I got there and realized I had no idea what to expect. They took me into a room with a very hard bed (minus the head rest part) and told me to undress and lie face down. Ok...I've done this before. But wait, there is no sheet or blanket to cover with and how much do they want me to undress? More info than you want but I left the undies on. She came in, turned off the lights, turned on some rain music and started right in. There was no conversation about what type of massage, if there was anything bothering me, etc. She was just at it. But she was least in my opinion. She was 'delicata' in her touch which is what I prefer (although I probably need some deep tissue work at this point).

It was a bit chilly lying there naked as it was only 55 degrees and raining outside. But, when in Rome..... Halfway through, I was given the command to roll over and obediently did. Now is when I was missing my sheet. It was a bit liberating because I have to remember that Europeans dont really have the body hangups we do in America, so it probably doesnt occur to them to cover up. I would like to do it merely for the warmth! By the way, I could tell she would have preferred that the undies were gone also. I imagine that the massages in the US are careful with sheet and hand placement due to our hangups as well as lawsuits. Since that is not an issue over here, the lines are much more blurred. But I still wanted the sheet for warmth (see a pattern here?). I bet it also saves on laundry for them?!

This was the first time I have ever had the front of my torso massaged. Its not sexual but its different as I have never experienced it before. The jury is still out on whether or not I like it. She also massaged my entire face...another new experience. I have had a facial and this is nothing like it. Her strokes were the same as on my body and by the time she was done, my entire body was lubed beyond lubed. She used an oil instead of a lotion and I basically slid off the table and into my clothes.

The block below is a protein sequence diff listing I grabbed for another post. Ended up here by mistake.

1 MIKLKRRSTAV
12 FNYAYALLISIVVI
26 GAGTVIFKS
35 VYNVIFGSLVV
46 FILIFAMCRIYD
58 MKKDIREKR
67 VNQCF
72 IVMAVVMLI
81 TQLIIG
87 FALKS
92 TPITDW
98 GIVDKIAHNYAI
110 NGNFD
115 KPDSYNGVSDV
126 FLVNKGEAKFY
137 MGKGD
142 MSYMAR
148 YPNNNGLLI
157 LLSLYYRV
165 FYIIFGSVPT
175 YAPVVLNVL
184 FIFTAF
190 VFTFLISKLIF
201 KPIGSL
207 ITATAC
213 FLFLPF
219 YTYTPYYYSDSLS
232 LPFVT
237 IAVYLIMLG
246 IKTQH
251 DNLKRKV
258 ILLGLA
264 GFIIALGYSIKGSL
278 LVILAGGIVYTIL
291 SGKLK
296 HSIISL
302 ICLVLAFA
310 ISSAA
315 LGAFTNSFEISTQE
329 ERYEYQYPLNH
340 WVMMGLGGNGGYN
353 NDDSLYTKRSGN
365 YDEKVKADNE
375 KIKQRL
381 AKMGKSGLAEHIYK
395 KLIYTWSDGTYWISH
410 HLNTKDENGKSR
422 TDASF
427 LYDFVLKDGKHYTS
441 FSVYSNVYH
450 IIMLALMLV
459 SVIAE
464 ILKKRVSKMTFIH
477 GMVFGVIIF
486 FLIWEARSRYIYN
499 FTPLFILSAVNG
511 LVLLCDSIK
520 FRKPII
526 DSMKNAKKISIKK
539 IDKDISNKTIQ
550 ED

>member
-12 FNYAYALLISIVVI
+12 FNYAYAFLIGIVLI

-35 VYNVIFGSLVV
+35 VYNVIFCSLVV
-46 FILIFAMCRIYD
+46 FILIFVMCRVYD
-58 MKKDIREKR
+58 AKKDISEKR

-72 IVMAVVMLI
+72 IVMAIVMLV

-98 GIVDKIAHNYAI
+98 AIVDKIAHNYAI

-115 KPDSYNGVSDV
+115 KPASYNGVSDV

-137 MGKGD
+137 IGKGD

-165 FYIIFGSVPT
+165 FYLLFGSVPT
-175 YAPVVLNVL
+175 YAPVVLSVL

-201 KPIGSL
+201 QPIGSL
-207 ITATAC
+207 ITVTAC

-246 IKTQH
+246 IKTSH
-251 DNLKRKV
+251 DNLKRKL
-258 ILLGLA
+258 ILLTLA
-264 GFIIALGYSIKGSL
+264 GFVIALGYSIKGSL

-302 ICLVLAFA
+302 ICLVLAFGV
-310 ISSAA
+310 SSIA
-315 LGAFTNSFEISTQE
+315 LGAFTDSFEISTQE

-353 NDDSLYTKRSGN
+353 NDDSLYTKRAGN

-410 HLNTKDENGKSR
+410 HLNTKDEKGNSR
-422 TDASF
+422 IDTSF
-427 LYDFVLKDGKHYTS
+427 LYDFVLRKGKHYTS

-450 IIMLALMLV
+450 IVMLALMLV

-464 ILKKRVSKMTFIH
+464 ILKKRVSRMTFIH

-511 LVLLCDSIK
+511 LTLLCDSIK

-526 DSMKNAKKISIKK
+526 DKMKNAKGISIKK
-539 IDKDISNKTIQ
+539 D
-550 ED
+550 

As any good salesperson knows, get them at their weakest. When I went to pay, they offered me a buy 9 get 1 free option and I fell for it. My gift to myself (for what I dont know...will have to figure that out later!). The only problem was that I had to go out in the cold and rain afterwards to ride the waterbus back to my stop and then walk to my apt. Oh well....all good things must come to an end but I will be back.

Tuesday, September 25, 2007

Have a seat....or not

Sitting is a commodity in Venice. I think I already mentioned that the price of food goes up if you choose to eat at a table rather than standing at the bar area. Coffee will go from 1 euro to 2.5o euro before you can even bend a knee to sit. But finding a place to sit is really more of a problem....sometimes you just dont care about the price because you need to rest.

Benches are few and far between around the city. There are a few of the large squares that have 2-3 benches but they are usually filled with the elderly. I imagine this is pretty much their only way to get out during the day. So, people end up sitting on the sides of bridges (which only enhances the congestion) or storefront steps (which is why most of them have signs telling you not to do that!).

One of the last places left for 'free' sitting was off to the side of St Marks Square. There is an elevated area with a few statues of lions and an old well in the middle. All around is one step and therefore instant seating and congestion.

Well, apparently the city thought they would stop this luxurious sitting trend and placed several 'hostesses' in the area. These gals are volunteers and I think they come from the University as they know 5-7 different languages (or at least how to say 'no sitting' in 5-7 different languages). This new adventure lasted all but a few weeks before the tourists just protested and refused to get up! A prime example of strength in numbers.